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The Importance of Mentoring New Board Members & Those Poised for Leadership Positions

Peer mentoring is a powerful tool for board education because it engages people and harnesses the individual and collective power of the board. It has the added advantage of facilitating more trusting and meaningful board member relationships, building board cohesion, and ultimately contributing to the level of shared understanding that promotes more informed decision making.

“I’ve served on many boards and never before felt so welcomed; as a result, I am more willing to give my time. I feel connected to the people, the work, and the mission of the organization. Because of that, I am able to better represent its mission to our stakeholders.”

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Succession Planning for the Board Chair Position

The board chair has one of the most important positions at a nonprofit organization. When considering all of the characteristics of the role, as outlined in this new four-page resource -- key leadership skills, important duties, and legal obligations, to name a few -- it's clear the board chair role is not for everyone. Committing to and investing in emerging board leaders is a critical step in the succession planning process for this position.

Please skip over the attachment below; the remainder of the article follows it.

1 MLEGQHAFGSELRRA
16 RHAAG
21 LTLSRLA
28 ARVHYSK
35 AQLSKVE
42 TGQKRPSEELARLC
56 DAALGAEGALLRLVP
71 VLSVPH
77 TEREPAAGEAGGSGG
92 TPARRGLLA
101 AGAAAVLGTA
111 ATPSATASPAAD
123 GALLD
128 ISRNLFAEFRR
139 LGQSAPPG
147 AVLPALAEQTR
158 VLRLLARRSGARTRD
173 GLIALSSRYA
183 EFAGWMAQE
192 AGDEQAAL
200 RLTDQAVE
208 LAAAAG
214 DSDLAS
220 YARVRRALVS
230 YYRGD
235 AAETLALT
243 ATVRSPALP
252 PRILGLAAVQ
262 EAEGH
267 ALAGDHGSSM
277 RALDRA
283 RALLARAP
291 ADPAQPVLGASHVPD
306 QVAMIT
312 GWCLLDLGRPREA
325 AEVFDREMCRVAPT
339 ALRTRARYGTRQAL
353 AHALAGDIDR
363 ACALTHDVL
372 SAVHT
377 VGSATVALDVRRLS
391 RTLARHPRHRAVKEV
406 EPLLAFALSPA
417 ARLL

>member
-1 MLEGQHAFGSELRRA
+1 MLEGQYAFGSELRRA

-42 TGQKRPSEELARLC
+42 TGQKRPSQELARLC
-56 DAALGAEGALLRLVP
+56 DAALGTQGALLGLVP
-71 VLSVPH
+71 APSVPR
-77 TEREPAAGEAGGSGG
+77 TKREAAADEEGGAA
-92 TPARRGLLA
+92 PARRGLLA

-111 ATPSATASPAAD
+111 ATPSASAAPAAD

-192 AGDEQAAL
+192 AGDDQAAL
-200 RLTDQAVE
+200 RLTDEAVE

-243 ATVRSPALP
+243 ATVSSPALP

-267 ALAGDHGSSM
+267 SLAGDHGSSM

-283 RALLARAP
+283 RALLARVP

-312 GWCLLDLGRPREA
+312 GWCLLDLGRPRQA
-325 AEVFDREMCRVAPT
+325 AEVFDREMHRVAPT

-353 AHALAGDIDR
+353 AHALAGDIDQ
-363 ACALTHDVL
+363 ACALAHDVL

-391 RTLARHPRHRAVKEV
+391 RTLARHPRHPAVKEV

Don't leave your mission to chance, download this resource, read through the four steps of the board chair development process, and begin strategically identifying new board leaders.


Capital Campaigns: The Board's Role & Key Questions to Consider

Is your nonprofit organization considering using a capital campaign to raise a large amount of money for a specific purpose, such as a building project, the expansion of programs, or the acquisition of an endowment? While some aspects of conducting a capital campaign may seem obvious, this resource highlights the importance of a feasibility study, questions to consider when evaluating the study, followed by other important information boards need to consider and reflect upon.

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New Blog Post: Planning for Action Will Help Your Board Members Forget to Be Forgetful

When we plan for action, we acknowledge and address the four barriers to action: the environment in which we live and work, tools to move us forward, knowledge and skills related to what we are trying to do, and our emotions—or how we are feeling about ourselves and the task at hand. Once we do away with the barriers, there are three accelerators of action: having a clear focus, taking time to reflect, and having the support of a team. Read Now.

Don't miss this popular blog post published earlier this month: Don’t Do It: Don’t Start a Nonprofit.



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